The Blessed Virgin Mary revealed herself to St. Juan Diego in the 16th century near Mexico City in Mexico, and this apparition became known as Our Lady of Guadalupe.
Juan Diego saw an apparition of the Blessed Virgin on the Hill of Tepeyac on December 9, 1531, the feast day of the Immaculate Conception in the Spanish Empire during that time. After a request to prove her identity, Our Lady asked Juan Diego to gather roses (which were neither native to the area or in season) that were growing on the hill and take them to the archbishop.
Juan Diego did so and placed the roses in his tilma (or cloak). Upon opening the tilma to reveal the miraculous roses to the archbishop, instead there was something even more miraculous present in the tilma--an image of the Blessed Virgin Mary.
In the image Our Lady wears traditional Aztec garments of royalty and a black sash around her waist, which indicated pregnancy in the Aztec culture to which she was revealed. A mass conversion of millions of Aztecs to the Christian faith soon followed, ending the human sacrifices, especially child sacrifices, that they practiced.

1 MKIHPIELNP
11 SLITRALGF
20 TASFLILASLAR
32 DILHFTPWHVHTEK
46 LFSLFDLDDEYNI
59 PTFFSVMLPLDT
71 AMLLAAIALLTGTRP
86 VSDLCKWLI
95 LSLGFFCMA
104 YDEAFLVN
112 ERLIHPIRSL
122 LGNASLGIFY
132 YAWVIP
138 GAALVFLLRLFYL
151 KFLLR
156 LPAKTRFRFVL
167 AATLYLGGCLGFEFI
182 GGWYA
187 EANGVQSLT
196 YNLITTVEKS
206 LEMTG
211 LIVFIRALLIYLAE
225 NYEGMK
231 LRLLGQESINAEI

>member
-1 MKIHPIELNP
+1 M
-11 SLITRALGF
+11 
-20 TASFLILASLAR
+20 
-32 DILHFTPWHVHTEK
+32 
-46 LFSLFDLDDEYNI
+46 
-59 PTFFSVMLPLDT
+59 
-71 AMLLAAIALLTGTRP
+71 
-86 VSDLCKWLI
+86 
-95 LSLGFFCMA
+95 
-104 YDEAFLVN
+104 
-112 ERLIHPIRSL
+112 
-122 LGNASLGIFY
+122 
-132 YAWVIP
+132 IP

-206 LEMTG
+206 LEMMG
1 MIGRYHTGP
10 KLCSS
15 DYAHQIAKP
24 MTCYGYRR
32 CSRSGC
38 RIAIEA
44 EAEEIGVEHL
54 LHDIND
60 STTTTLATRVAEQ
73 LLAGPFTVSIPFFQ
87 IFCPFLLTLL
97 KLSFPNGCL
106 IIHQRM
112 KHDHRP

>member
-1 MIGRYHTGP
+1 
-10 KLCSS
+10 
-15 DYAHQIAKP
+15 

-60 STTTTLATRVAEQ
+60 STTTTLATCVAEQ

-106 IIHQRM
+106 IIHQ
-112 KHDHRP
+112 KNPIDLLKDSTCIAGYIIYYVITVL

A church was built on the Hill of Tepeyac to mark the apparition site and today it is one of the most famous Catholic pilgrimage sites in the world. In this cathedral on display is the original tilma of Juan Diego that still displays the miraculous Our Lady of Guadalupe image. The image has been subjected to scientific testing to prove its miraculous authenticity.
Our Lady of Guadalupe is the patron saint of the Americas, and also patroness of unborn children. The feast day of Our Lady of Guadalupe is December 12. At Old Mission Santa Inés, the celebration includes a procession through the city of Solvang, a celebration in song during mañanitas, mass and a breakfast in the morning and a children's procession and mass in the evening.